It is hard to forget one particular creative writing lesson that might have ended in tragedy. The students were seated in groups critiquing their poems, an accepted and usually harmonious stage of the drafting process. One student who was fairly normal—whatever that might mean—took a comment about his poem personally and verbally attacked the person who had made it.
Within minutes he lost all control and turned his anger on the whole class. I declared an early coffee break and we escaped down the fire exit to the street, a marginally safer place. Up on the fifth floor the man was destroying the photocopier and the notice boards. At the time we believed there was safety in numbers and we did not expect students to carry weapons—I wonder if we would be so naïve today.
I also wondered later why that student had chosen to join a creative writing class in the first place. But rather than ask, I did something more decisive which was to persuade him it was possible—and desirable—for him to withdraw from the class without losing face or money (or being charged with any crime). The outcome, of course, was a happier class and formalised safety procedures.
By a rough count I have taught eight hundred creative writing students in the last fourteen years in classes that have mostly been happy, busy and secure. When asked about their reasons for enrolling in a writing course, students gave answers to suit the situation, unlike, say, prospective plumbing or hospitality students for whom there are easy answers connected with job skills. They are unlikely to talk about a passion for bathroom fittings or a fascination with cocktails. But creative writing is a matter of the mind and heart. It is about inventing things, and sometimes avoiding or disguising the truth. Paradoxically, it can also be about discovering some truth through the process of writing. While some might talk about the urge to write, the novel in progress or the need for a creative outlet in their lives, there is no single reason people want to write.
One applicant found his urge to write when he was sent a card featuring one of Shakespeare’s sonnets. A fourteen-line wonder! He admitted that despite thirteen years at school and five at university he knew nothing about poetry. Another class included nine lawyers studying crime fiction. Some planned to desert the law when they had made enough money from writing stories about people who break it.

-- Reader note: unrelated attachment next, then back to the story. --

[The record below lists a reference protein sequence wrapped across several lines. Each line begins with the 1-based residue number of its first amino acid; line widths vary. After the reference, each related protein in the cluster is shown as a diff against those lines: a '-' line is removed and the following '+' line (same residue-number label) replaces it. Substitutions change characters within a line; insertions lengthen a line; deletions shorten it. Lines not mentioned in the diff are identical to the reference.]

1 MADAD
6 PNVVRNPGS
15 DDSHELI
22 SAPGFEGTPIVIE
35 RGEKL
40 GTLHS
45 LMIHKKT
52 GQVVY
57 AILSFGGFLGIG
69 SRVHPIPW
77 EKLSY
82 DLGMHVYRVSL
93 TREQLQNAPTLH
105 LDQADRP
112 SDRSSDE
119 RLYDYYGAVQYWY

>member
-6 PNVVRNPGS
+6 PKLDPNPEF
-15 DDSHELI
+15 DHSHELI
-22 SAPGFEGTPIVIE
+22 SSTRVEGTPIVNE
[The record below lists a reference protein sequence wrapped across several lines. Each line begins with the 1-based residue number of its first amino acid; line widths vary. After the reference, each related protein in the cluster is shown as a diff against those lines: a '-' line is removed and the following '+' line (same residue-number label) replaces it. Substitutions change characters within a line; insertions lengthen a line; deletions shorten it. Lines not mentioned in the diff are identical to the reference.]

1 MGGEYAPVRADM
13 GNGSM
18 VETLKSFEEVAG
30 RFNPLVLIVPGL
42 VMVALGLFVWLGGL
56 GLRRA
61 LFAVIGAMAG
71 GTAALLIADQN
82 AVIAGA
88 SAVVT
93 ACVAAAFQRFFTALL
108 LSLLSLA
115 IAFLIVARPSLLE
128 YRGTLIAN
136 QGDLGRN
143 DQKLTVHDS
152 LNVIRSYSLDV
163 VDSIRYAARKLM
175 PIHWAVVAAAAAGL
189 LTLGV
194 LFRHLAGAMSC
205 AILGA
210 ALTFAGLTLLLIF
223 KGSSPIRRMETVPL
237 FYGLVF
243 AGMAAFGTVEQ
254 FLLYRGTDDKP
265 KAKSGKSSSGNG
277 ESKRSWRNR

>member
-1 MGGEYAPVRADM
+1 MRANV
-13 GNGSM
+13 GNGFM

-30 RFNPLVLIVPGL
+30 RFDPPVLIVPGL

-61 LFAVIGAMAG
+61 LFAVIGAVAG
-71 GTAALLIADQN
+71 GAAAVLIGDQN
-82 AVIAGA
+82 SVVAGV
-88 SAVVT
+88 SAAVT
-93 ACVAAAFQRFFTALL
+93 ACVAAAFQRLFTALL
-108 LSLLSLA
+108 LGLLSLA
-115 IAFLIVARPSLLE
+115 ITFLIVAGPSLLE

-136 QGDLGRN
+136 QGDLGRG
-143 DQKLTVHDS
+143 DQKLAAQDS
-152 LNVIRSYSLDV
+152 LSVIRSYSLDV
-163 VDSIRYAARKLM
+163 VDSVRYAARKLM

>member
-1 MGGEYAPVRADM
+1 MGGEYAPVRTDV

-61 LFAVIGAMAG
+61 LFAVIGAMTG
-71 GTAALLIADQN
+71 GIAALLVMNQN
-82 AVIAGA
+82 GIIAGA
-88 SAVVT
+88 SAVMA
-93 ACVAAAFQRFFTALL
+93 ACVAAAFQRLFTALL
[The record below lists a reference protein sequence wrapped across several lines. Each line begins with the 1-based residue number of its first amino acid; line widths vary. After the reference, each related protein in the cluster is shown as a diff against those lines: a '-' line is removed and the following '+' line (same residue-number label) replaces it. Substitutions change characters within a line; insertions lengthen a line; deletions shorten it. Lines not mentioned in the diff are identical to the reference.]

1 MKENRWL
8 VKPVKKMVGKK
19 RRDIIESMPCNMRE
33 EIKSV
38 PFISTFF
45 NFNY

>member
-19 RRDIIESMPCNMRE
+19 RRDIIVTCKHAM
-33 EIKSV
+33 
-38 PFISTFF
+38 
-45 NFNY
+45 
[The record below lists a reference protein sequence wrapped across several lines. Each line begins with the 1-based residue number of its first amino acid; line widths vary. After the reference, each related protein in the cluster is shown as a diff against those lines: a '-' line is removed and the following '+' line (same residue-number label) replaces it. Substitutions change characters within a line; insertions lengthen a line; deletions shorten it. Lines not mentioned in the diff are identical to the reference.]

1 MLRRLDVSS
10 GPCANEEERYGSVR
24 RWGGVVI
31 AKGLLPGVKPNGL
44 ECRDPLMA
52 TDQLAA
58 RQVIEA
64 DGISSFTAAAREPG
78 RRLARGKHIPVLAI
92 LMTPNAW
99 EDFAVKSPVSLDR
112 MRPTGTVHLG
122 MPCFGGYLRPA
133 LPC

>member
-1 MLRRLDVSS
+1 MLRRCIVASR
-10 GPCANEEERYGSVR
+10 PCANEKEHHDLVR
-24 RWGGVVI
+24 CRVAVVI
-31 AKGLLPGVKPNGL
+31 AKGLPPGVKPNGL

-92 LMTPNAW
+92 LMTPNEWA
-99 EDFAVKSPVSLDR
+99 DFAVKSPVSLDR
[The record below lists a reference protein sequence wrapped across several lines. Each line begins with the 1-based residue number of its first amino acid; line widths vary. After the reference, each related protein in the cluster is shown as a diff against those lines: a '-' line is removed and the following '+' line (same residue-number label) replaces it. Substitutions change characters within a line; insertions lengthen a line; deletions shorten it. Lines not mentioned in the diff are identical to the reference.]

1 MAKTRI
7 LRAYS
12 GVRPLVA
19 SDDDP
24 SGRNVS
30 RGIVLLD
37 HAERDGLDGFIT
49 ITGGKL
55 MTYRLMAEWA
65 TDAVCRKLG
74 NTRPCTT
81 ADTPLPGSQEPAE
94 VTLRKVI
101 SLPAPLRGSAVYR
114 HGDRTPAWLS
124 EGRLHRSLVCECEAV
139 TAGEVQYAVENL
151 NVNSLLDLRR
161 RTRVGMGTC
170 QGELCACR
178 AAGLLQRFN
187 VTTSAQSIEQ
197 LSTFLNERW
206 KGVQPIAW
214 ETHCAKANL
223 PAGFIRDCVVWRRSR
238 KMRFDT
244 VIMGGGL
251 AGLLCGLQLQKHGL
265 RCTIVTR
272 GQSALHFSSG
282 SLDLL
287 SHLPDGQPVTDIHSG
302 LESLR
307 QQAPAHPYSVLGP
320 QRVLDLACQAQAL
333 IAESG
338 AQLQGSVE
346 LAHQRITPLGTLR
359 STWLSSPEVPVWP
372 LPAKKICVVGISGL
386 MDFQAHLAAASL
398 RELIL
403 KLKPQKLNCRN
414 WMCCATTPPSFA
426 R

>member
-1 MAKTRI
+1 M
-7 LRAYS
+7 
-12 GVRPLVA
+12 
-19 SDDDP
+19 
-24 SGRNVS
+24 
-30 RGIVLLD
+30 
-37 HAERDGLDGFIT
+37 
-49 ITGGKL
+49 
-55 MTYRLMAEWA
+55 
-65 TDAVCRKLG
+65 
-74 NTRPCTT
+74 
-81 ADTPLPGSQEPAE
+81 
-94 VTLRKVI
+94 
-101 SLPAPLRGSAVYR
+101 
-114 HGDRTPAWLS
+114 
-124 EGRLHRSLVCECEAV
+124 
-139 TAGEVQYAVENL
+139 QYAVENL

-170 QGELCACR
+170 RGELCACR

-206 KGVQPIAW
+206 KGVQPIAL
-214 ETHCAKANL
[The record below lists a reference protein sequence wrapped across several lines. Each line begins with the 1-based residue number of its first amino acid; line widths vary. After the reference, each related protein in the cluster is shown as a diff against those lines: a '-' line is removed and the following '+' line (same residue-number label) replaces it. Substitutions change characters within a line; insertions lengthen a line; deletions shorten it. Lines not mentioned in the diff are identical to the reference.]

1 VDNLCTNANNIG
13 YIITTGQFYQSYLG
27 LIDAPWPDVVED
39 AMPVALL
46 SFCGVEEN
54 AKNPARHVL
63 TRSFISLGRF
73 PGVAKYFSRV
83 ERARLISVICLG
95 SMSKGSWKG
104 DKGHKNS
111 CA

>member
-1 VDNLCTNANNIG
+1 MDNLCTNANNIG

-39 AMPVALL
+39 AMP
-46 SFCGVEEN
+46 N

Others have complex reasons that they don’t fully understand themselves. Some profess to have a 'passion for writing' but cannot show any writing generated by this passion. It turns out they have had a very long term writer’s block. Some who enrol in search of a structured learning environment arrive late for every class and leave early. When asked why they bother coming at all they do not seem to know.
There are people whose reasons for wanting to write are so tangled up with their lives that they might burst into tears during the first class and never return. Or they might let their secrets out over weeks or months, those things that are so hard to put into words, loneliness, grief, medical problems or feelings of inadequacy. There might come a time when it is safe to say what seemed confronting or self-centered at a first lesson.
I recall one brave person in a class I came to admire greatly, who made her problems known early on. She said she could not get to class on time because she was bi-polar and her medication caused her to sleep late. In the next couple of weeks seven others in that same class admitted to similar problems. A change in the class starting time helped solve some problems on the practical level.
More importantly, everyone in the group benefited from such openness and from the—perhaps coincidental—creativity of these eight students. Words like breakdown, medication, tragedy, counselor, psychiatrist, abuse and abandonment came to be used openly in class. All this was far from 'writing as therapy', and it was noticeable how every student’s writing skills developed in an environment that allowed needs to be expressed and met.
I think a lot about people I have taught. About what they gained from the experience and whether it met their expectations. About what I gained, what I did well, what I could have improved. I wonder what happened to the girl who turned up for the first class and was never seen again. Did I offend her in some way? Every 17th March I think about the Irishman who said he couldn’t be expected to attend class on St Pat’s Day. I am delighted to bump into one or other of the eight bi-polar sufferers and hear they are still writing, still trying to make sense of their world. I think of the man from whom we fled down the fire stairs. Did he write a poem about that experience? Write out his anger? Make a video?
I can play with answers, blame myself, the students, the system or the trains. Whatever the reasons, in most cases you never really know who these people really are or why they are studying creative writing, no matter what they say, write or do.